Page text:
Free Upcycled Bird for Canary Craftivists

04 Jun Free Upcycled Bird for Canary Craftivists

Do you enjoy craft? Are you worried about global warming? Join our climate craftivism ‘gentle protest’: Canary Craftivists and channel your concerns into a beautiful handmade yellow canary encouraging the UK Government to be bold hosts of world leaders at the United Nations Climate Change Conference (known as COP26) this November in Glasgow to tackle global warming faster and at a larger sale before it’s too late. All information on the campaign an be found here.

How to make a Craftivist Canary from scraps to gift to your Member of Parliament (MP) to encourage them to be do more and faster to tackle the climate crisis. Finished Size:Approx.18cm x 6cm x 5cm. Created by Barley Massey: Upcyclist Teacher, Crafting Community Founder/Caretaker of ‘Fabrications‘ craft shop, studio and workshop venue.

Step 1

Print and cut out the template provided and pin onto your ‘base cloth’ which you want to fold in half as to cut 2 fabric canaries at once. NB: The template does not include seam allowance; I marked an additional 1cm seam allowance onto my cloth around my template.

Step 2

With your 2 cut fabric canary shapes, you can now decorate / add your feathers. I used small strips of scrap fabrics and ribbons and frayed them up to give feathery effect. Although I used a sewing machine stitching for my protype, I would recommend hand sewing which encourages us to slow down and create space for our #CrafterThoughts

Build up your feathers in rows starting from the tail, working up the body of the bird, organised roughly 1cm in from the edge to avoid the seam area. I also stitched on a beak at this point.


At Craftivist Collective, craftivism is more than just the making and the final creation; it’s about the thought behind the action. The mindful activism that connects our hands and hearts with our heads gives us the courage to grapple with big issues through deep contemplation. We’ve got an affectionate term for the thoughts that influence our craftivism at every stage. These ‘crafter-thoughts’ are vital little things. They’re seeds from which our learning and understanding of the world grows. Each one we jot down empowers us to be more effective in all that we do. Why not help make the world a better place one stitch at a time by using craft as a way to engage people in global issues to think, act and be the change they wish to see in the world.

Use the slow stitch-by-stitch nature of craft to help you consider the complexities of injustices. The crafter-thoughts linked to our #CanaryCraftivists campaign are listed below. More about them in our campaign page here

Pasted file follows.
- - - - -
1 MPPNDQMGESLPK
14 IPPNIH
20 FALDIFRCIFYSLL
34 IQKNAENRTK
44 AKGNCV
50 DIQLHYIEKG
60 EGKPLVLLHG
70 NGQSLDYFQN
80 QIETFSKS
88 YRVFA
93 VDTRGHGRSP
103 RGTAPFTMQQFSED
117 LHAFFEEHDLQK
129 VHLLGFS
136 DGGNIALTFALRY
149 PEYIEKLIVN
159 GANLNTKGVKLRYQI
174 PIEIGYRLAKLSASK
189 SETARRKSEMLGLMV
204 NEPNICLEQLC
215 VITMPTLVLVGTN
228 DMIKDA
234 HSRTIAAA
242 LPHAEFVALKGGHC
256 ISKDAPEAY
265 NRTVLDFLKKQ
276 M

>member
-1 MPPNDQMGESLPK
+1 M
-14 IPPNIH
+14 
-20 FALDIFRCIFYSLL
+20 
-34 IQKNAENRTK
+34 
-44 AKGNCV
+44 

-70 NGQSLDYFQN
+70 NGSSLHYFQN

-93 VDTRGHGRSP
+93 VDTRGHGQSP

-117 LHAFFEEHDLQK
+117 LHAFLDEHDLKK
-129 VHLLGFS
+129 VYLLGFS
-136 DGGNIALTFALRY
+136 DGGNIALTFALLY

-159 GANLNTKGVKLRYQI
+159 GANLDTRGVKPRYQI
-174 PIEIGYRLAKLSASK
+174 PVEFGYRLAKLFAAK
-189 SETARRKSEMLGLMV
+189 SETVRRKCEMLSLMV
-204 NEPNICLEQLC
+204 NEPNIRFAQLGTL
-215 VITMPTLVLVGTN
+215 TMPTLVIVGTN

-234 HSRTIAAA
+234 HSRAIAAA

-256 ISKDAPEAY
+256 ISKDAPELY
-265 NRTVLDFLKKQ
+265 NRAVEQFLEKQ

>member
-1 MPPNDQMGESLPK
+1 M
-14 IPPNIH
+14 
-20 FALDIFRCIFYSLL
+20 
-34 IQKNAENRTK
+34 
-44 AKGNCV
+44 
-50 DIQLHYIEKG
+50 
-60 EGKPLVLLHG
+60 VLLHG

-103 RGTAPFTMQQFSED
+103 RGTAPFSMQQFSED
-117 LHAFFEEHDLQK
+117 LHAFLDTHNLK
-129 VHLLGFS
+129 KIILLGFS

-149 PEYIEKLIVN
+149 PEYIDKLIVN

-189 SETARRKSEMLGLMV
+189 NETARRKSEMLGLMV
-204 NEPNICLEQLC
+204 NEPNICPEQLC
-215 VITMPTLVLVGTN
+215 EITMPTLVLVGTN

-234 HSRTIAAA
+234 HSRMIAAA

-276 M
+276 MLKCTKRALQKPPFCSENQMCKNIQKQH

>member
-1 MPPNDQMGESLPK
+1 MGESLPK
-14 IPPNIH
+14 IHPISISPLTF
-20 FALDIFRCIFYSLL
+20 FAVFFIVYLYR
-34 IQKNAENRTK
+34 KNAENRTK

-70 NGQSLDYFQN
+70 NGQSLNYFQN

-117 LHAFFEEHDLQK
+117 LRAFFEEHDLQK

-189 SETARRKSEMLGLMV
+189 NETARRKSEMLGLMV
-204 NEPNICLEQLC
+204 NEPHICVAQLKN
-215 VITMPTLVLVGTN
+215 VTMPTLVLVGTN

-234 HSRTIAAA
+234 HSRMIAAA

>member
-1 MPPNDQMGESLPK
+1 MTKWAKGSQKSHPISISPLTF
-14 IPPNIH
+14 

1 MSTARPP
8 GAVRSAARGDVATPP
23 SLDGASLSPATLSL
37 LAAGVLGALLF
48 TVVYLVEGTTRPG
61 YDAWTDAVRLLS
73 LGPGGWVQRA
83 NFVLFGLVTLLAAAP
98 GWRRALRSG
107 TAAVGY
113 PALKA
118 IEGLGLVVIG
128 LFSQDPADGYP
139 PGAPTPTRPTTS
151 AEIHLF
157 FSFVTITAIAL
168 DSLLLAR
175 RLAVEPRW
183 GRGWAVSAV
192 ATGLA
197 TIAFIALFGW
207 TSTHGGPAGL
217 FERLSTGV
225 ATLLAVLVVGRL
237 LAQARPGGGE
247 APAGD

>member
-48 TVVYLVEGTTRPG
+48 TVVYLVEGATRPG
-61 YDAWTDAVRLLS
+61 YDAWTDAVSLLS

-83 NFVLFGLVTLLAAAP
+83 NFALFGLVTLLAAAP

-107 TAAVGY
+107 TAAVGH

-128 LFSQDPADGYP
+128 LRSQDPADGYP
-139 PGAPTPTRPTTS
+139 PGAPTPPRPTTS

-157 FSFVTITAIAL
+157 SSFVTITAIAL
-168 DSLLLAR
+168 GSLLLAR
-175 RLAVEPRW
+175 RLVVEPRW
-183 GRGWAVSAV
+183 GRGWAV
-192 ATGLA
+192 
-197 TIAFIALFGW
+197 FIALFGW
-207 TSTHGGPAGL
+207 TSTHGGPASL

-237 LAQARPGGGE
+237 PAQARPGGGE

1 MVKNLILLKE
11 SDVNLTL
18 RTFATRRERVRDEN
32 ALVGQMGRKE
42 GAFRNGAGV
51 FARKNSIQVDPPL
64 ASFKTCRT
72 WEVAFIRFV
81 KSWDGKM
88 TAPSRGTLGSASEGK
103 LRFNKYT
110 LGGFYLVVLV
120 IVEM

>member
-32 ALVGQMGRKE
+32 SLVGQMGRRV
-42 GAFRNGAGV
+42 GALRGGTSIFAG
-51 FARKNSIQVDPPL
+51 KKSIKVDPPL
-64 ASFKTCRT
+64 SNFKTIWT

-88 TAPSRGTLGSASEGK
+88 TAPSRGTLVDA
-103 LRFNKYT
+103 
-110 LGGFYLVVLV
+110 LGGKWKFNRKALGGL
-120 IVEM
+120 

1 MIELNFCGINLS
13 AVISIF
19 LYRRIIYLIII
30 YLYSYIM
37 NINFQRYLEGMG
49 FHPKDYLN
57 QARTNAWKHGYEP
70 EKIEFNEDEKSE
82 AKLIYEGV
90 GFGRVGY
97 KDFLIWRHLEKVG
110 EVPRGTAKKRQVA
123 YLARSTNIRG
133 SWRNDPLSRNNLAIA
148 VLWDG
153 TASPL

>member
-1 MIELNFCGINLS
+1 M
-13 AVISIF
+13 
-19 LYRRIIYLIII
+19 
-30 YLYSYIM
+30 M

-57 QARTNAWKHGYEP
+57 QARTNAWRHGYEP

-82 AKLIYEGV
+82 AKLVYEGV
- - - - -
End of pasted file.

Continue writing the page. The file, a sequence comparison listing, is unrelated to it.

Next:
1. What do you enjoy about your favourite green space in your area? 

2. Where do you think you might be able to reduce your own carbon emissions to protect our world?

3. Imagine you are a politician: how would you feel about receiving a beautiful, handmade yellow canary from a constituent? 

Step 3

You can keep your canary 2d and add a hanging loop or to make a 3d version – pin ‘right sides’ together and machine or hand stitch using a ‘back stitch’ with a 1cm seam allowance all around the canary form, leaving an opening of about 5cm on the top of the canary so that you can turn through.

Step 4

Using your fingers followed by a blunt knitting needle or similar, to gently tease out the shapes (the tail is a bit tricky) to reveal your canary. I did not mind that some of the feathers got caught in the seam, but you can also give a little pull or cut away to free from the seam if you choose. Additional feathers and details such as eyes can be added by hand (this can also be done once stuffed)

Step 5

To stuff I used a blunt knitting needle to push in Kapok toy stuffing, but you might also recycle an old cushion pad or pillow or use fabric scraps. 

Step 6

For the legs/feet, I opened a few stitches using a seam ripper in 2 areas and fed garden wire through, so that the ‘loop’ part remains inside the canary. I cut enough wire so that I could twist the wire into feet and around the legs to strengthen (later I needed to tweak the feet and legs to enable my canary to stand up!) 

Step 7

Once happy with the form, hand stitch the opening closed. I used a ‘slip stitch’ for a neat finish.

For all the vital information you need to take part in this climate craftivism ‘gentle protest’ campaign please go to #CanaryCraftivists campaign page here.

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